Years ago I sat in a room full of doctors with an unsolvable problem.

The emergency department physicians were tasked with shaving time off their already fast and furious stroke response. For those like me who got their M.D. from watching medical dramas on television instead of attending medical school, a stroke is when blood flow to the brain is interrupted. This can happen for one of two reasons — some sort of blockage (this is called an ischemic stroke and it’s most often caused by a clot) or a brain bleed (called a hemorrhagic stroke).

The symptoms of ischemic and hemorrhagic strokes are identical, but the treatment is vastly different. For an ischemic stroke, the patient may be given a drug called tPA which breaks up the clot and restores blood flow to the brain. However tPA is the last thing you would give a patient with a hemorrhagic stroke, as it would cause increased bleeding and make the situation much, much worse.

Fortunately for these doctors, their hospital had exactly the resources needed to tell the difference between the two — a head CT to spot bleeding in the brain and something called a CT angiogram to find any clots.

Enter the radiologists with the bad news.

A CT angiogram requires injecting the patient with an iodine-based material called contrast. Most patients tolerate it just fine — a little poke, maybe a strange metallic taste, and that’s about it. For anyone on the verge of renal failure, though, contrast could fry their kidneys. It just so happens that the population most at risk of kidney failure — the elderly — is also the population most at risk of stroke.

There is a blood test that indicates if a patient’s kidneys are at risk, but the emergency physicians could not spare the precious time it took to get the lab results — not when every second counts. The radiologists, aware of the urgency, could not sign off on something that could potentially go against every physician’s credo to do no harm.

The discussion went around and around, each side making impassioned arguments and no one budging. Finally someone exclaimed in frustration, “I don’t know how we’re going to solve this when we’re both right.”

It was as though the room turned into a CT scanner and you could see the mental gears start turning. With that comment the group realized all at once they had been trying to solve the wrong problem. This wasn’t a question of either treating the stroke or saving the kidneys; they needed to figure out how to do both. They agreed to get the CT angiogram for stroke patients and to vigilantly monitor for kidney damage and treat that, too, when appropriate.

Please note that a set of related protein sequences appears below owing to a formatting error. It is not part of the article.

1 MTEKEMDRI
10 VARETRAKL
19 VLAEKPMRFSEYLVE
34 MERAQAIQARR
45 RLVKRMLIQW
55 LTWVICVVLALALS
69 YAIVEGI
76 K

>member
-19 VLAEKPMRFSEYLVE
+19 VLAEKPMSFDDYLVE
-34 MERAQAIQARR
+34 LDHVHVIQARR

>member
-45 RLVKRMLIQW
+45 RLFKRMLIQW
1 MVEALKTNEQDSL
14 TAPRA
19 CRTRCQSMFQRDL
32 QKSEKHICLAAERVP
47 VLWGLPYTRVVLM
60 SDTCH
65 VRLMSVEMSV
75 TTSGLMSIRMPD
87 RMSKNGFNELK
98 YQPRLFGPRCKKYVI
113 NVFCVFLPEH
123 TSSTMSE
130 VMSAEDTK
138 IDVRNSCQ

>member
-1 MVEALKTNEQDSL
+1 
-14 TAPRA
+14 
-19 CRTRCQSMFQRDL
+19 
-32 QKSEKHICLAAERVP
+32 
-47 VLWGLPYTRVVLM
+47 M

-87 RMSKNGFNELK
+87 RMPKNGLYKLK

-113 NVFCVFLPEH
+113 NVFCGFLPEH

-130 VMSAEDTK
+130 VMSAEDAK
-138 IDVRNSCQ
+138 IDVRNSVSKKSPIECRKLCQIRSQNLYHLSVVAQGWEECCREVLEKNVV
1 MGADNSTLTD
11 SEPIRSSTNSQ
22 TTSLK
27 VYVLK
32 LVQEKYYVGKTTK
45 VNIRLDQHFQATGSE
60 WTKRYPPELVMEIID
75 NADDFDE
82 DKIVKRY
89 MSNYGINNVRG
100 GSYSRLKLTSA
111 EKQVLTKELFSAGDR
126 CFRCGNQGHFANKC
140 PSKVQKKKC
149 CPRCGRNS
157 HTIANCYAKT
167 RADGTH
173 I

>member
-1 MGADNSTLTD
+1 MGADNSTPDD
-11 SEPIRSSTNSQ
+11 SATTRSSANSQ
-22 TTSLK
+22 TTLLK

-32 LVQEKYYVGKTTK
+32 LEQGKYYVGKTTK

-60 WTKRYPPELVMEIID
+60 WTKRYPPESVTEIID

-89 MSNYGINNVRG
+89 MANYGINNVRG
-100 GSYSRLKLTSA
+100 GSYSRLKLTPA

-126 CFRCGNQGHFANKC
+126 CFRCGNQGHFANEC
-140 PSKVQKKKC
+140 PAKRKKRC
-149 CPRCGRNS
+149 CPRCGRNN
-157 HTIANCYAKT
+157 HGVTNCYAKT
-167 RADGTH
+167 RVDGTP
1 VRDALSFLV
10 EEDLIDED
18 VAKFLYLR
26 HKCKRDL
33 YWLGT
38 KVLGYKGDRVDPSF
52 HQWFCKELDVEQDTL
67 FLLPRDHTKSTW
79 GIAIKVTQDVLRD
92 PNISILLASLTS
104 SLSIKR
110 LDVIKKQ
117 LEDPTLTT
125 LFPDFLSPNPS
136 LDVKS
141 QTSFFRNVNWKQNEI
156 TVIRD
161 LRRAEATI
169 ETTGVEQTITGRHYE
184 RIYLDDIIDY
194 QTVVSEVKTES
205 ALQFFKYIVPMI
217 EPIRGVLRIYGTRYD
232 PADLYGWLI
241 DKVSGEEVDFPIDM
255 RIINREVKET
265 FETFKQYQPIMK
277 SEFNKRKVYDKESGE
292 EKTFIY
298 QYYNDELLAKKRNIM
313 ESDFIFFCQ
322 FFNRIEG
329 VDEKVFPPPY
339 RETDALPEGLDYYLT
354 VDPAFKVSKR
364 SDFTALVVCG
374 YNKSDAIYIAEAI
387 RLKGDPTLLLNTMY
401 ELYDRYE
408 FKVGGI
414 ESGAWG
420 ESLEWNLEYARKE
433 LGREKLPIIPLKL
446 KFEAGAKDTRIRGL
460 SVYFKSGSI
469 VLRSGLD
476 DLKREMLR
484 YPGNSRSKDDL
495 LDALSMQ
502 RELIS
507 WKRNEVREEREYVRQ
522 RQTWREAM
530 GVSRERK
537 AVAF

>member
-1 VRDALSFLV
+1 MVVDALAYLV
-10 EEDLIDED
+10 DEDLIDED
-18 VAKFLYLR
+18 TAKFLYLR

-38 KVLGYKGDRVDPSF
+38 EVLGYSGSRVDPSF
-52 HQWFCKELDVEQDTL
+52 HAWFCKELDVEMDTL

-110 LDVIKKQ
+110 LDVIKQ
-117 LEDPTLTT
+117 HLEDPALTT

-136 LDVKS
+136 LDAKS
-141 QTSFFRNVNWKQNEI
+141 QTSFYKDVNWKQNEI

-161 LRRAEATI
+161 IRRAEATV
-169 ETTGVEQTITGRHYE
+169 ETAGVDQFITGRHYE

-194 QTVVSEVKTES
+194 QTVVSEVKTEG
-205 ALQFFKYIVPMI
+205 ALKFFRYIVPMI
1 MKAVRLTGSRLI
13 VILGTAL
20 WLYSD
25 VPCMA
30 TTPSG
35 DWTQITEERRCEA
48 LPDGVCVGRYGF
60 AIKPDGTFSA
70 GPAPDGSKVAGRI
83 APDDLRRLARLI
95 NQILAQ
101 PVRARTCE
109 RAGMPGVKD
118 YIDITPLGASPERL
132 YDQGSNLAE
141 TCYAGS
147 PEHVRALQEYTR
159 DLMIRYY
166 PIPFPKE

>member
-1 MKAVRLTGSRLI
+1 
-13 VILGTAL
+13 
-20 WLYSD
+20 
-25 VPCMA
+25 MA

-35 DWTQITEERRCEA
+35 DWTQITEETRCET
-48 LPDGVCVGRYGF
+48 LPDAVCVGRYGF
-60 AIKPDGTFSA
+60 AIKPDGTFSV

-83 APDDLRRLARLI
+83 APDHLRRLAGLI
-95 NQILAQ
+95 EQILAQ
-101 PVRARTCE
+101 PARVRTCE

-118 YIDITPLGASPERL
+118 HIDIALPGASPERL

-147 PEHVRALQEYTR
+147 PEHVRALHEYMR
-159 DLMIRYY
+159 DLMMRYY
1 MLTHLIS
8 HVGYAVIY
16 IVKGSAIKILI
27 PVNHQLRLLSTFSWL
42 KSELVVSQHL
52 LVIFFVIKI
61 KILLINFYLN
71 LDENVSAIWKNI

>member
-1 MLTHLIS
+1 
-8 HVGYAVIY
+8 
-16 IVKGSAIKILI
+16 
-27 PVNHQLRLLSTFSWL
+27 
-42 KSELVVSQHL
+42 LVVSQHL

Last year our area K-12 schools made some tough calls. With little information and almost no guidance at the state and federal level, they had to determine whether it was safe to hold in-person classes during a global pandemic.

They knew upending routine and minimizing socialization could cause our children emotional and psychological harm. But the risk of an untreated stroke was greater than an overloaded kidney, so many of the schools closed or limited access to in-person learning.

Addressing the most urgent need first was the right call. But doing the right thing came with a price, and we now have an obligation to address the repercussions. So far we have failed to provide comprehensive mental health screening and services to our kids — in part because we have always failed in that arena due to a scarcity of resources nationwide. We didn’t help our situation, though, by spending so dang much time arguing whether the virus or the mental health was the real emergency.

We didn’t monitor the kidneys during the unpopular but necessary shut downs. Now we’re facing our children’s reentry into the big, scary world which will be just as jarring and potentially even more difficult for them. We have got to get on the same page and come up with a plan to get them through it.

After all, this was never an either/or problem — it has always been both.

Jade Stellmon set sail for athree-hour tour on the Palouse in 2001. She is now happily marooned in Moscow with her spouse and five children.

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